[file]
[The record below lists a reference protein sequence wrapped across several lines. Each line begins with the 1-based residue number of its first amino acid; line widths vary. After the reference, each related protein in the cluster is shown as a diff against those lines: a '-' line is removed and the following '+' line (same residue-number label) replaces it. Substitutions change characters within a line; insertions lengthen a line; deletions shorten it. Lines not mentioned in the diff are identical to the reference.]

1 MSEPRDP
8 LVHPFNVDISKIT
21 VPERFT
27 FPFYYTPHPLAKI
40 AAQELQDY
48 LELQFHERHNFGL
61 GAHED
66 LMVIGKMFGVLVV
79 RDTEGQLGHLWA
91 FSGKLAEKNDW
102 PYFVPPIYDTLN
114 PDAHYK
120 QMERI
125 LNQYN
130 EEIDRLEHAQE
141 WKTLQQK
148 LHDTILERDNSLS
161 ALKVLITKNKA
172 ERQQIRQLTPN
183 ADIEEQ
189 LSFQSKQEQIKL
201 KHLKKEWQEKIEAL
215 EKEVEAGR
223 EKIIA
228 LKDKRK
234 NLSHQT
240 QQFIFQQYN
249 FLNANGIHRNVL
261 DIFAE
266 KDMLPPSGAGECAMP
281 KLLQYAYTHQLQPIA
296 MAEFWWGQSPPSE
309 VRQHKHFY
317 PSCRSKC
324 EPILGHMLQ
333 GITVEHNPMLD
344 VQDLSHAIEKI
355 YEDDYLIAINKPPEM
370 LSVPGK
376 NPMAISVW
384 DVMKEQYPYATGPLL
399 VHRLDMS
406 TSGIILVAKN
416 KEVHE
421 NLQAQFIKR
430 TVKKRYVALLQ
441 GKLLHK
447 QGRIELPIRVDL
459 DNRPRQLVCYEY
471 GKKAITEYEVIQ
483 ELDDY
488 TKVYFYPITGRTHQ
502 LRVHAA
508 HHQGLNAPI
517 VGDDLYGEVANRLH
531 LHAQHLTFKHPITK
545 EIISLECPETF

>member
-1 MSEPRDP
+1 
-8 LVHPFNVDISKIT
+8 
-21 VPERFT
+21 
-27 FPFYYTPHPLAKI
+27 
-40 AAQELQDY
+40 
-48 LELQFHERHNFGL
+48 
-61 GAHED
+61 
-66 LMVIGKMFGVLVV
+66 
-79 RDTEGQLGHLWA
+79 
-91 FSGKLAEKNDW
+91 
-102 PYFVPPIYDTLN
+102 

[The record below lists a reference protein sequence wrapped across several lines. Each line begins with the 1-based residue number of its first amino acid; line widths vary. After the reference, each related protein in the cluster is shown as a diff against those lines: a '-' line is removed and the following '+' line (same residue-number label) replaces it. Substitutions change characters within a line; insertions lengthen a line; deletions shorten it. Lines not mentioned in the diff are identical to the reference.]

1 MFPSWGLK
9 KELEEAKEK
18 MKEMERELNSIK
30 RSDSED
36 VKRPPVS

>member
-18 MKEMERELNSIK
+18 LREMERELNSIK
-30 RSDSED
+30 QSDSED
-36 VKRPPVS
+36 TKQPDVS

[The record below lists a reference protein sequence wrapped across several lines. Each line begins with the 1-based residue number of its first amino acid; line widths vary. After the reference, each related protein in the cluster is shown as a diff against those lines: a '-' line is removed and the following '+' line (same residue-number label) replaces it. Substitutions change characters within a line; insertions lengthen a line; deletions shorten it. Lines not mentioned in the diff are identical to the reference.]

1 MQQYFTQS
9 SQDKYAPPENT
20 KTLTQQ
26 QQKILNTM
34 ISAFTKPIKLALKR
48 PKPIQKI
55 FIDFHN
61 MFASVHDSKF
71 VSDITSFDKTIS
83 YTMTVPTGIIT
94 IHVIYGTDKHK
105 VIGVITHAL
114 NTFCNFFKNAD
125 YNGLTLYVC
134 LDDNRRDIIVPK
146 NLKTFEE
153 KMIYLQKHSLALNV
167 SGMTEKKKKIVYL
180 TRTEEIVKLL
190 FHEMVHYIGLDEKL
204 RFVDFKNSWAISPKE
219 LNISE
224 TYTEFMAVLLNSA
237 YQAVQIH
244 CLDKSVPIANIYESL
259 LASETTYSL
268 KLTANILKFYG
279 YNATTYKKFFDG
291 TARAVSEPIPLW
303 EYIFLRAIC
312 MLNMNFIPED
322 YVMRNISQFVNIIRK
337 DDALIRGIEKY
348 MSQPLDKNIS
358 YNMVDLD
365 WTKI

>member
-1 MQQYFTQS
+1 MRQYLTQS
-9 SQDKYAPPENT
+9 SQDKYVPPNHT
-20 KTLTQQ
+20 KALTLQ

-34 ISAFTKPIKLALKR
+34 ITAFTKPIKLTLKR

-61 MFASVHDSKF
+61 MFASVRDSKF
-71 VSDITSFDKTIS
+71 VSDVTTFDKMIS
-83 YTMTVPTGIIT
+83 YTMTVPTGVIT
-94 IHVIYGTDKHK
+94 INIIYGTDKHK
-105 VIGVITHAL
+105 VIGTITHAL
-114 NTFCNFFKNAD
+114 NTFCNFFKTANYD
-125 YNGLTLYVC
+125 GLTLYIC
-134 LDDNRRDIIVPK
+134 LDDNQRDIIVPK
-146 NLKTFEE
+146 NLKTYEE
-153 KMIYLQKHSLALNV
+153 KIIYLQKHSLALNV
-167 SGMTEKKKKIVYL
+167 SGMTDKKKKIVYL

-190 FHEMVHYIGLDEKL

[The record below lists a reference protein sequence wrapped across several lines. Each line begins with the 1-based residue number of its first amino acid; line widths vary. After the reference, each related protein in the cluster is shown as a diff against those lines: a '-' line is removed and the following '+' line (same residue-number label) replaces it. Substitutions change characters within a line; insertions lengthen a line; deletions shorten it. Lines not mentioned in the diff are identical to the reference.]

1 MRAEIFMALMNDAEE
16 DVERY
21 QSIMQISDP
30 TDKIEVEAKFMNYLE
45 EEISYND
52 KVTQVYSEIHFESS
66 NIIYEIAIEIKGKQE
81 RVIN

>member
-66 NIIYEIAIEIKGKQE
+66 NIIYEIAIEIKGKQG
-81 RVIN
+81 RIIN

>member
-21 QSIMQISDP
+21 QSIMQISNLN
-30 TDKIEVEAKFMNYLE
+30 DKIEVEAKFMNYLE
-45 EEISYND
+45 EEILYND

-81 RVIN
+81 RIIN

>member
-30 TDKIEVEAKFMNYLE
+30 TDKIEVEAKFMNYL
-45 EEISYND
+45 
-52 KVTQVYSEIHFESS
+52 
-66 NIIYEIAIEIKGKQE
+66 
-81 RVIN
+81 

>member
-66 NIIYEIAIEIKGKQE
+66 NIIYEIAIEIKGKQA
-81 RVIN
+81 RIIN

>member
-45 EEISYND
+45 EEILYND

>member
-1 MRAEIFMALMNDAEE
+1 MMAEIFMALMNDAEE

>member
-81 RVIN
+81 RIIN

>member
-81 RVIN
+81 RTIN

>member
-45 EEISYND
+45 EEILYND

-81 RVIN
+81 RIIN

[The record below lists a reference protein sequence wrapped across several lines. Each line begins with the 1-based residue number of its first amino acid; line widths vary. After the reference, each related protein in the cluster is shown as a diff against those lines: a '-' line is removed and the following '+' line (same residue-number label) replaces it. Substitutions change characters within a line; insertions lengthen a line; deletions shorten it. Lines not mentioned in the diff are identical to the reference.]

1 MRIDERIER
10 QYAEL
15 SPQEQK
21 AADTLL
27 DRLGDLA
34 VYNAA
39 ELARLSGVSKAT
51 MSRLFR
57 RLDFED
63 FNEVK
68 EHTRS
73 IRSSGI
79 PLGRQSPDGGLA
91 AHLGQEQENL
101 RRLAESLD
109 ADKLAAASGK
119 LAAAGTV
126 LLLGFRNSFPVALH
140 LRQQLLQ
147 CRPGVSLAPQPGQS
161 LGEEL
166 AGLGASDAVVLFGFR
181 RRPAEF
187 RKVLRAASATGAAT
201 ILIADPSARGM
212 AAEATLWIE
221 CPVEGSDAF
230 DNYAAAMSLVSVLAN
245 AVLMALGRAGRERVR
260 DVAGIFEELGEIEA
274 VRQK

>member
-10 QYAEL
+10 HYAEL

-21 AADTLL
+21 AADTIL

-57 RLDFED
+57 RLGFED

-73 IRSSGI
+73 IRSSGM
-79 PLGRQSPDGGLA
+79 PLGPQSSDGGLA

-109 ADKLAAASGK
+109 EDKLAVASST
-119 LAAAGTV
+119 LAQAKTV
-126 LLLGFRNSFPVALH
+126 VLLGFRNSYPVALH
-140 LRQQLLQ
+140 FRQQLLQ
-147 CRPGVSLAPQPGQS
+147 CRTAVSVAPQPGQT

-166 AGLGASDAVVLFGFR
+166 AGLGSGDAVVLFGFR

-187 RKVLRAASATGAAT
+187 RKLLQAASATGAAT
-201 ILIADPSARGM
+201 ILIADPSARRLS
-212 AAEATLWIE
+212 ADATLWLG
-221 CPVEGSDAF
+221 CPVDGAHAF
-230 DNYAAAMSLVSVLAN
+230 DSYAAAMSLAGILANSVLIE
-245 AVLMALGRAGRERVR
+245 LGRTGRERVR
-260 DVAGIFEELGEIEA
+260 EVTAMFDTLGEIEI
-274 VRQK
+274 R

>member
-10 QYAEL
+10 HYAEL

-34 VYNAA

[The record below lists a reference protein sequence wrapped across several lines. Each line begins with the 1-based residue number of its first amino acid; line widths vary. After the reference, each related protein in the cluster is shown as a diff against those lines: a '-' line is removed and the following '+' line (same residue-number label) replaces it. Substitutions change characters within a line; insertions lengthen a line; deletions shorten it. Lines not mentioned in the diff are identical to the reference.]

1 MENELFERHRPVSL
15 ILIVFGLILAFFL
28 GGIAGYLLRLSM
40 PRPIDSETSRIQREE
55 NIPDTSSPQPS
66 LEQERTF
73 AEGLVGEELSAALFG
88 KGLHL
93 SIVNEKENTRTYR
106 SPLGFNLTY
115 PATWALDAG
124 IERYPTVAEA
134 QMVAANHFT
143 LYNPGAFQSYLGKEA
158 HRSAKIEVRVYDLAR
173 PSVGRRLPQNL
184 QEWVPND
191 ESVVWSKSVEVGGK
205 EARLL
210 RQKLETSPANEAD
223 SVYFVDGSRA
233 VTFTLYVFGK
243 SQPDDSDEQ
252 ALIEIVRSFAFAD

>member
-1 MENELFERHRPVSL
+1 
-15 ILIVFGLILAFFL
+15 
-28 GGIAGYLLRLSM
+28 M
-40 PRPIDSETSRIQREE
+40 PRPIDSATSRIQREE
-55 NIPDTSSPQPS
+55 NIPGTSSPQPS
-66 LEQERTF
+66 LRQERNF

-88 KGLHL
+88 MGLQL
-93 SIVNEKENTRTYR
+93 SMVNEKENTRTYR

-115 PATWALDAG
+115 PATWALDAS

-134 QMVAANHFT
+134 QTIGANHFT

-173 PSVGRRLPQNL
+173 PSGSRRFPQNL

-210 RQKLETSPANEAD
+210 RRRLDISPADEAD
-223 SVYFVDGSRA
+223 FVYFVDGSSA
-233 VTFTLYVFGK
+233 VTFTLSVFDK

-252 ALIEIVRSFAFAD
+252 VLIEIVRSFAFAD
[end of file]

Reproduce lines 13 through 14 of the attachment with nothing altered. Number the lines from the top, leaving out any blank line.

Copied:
114 PDAHYK
120 QMERI